As time goes by. Scene: Redmond, Wash., 1997. First
Microsoft Outlook programmer: “So when’s Columbus Day observed?” Second
Outlook programmer: “Oct. 12, I think.” First programmer: “Thanks.”

That was probably what happened during development of Microsoft Outlook 98, which has
the oddball notion that Columbus Day is observed on Oct. 12, instead of the proper one:
second Monday in October. Outlook lists the observed dates for holidays without listing
the true dates, which is an oversight.

And that’s not all. This year, Outlook claims
Memorial Day falls on May 24 when in fact it will occur a week later, on May 31. The
Microsoft Corp. programmers apparently decided that Memorial Day was the fourth Monday of
May. This May has five Mondays, however, and Memorial Day is supposed to fall on the last
Monday of May.

Could it be that the programmers’ ignorance of public holidays has anything to do
with the fact that the release date for Windows 2000 keeps slipping? Latest estimates put
the release of Beta 3 in April with final product shipment at year’s end. Let’s
hope Microsoft doesn’t celebrate April Fool’s Day.

Lotus rolls Domino. It was supposed to be a grand
unveiling at Lotus Development Corp.’s annual LotuSphere meet-and-greet event last
month in Orlando, Fla. The fifth full releases of the Lotus Notes client and Domino server
in Lotus’ successful groupware suite were set to launch and defend their market share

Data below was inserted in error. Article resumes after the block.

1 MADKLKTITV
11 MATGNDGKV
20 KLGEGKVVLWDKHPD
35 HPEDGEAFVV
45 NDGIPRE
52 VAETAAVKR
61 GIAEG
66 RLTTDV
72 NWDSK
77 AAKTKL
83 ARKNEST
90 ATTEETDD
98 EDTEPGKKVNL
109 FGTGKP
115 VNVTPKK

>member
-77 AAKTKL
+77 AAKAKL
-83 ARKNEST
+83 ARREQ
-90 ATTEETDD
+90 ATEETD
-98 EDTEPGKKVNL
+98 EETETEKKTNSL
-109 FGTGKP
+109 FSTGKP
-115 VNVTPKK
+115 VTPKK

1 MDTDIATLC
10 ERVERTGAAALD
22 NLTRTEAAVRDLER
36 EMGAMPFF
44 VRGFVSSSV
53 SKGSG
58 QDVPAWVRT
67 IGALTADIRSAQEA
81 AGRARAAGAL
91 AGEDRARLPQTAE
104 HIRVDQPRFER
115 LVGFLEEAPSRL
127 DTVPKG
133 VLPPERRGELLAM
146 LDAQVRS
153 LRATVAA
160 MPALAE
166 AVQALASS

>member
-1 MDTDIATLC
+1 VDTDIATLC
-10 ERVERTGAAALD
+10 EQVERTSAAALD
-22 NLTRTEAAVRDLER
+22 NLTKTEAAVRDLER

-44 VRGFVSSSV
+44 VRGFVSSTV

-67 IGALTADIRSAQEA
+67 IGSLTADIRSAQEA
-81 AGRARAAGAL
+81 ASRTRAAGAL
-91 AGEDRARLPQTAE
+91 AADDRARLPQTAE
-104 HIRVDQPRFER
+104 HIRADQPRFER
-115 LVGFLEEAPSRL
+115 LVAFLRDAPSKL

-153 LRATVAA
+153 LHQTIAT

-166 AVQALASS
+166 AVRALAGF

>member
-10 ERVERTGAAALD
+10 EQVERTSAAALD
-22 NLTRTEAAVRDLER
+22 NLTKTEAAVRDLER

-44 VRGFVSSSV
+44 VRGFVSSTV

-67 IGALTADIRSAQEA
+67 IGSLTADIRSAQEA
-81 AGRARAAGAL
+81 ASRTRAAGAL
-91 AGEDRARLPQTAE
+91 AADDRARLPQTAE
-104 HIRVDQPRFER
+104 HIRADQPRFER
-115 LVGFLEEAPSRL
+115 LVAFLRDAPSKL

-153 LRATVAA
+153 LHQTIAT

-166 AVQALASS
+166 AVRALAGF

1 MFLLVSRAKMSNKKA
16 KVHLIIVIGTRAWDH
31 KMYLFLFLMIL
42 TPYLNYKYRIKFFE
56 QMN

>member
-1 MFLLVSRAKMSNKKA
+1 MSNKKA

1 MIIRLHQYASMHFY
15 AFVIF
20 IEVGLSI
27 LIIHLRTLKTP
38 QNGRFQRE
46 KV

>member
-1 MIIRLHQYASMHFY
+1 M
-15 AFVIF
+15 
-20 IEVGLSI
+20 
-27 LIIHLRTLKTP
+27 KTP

against Microsoft encroachment.

Problem was, the products turned out to be no-shows. Initially scheduled for shipment
late last year, Notes and Domino 5.0 won’t reach the distribution phase until
sometime this month. The company said it is not making further revisions, it is just being
careful to test thoroughly before release.

Lotus hopes to pass the 50-million-user mark this year with its new groupware releases.
That would represent almost 50 percent growth and would make Notes and Domino the most
popular software behind Microsoft’s 100-million-user Windows operating system.

Pagers on attack. No, it’s not a new Fox
television special. This story comes from the Ukraine, where a businessman reportedly
bought 50 new pagers, one for each of his employees. While he was driving back to his
office, all the pagers started going off. The chorus of beeps so surprised the man that he
let go of the steering wheel and crashed into a post.

He survived the crash without injury but was not amused to see the message on each
pager’s LED display: “Congratulations on a successful purchase.”  

—Jason Byrne
Internet: [email protected]


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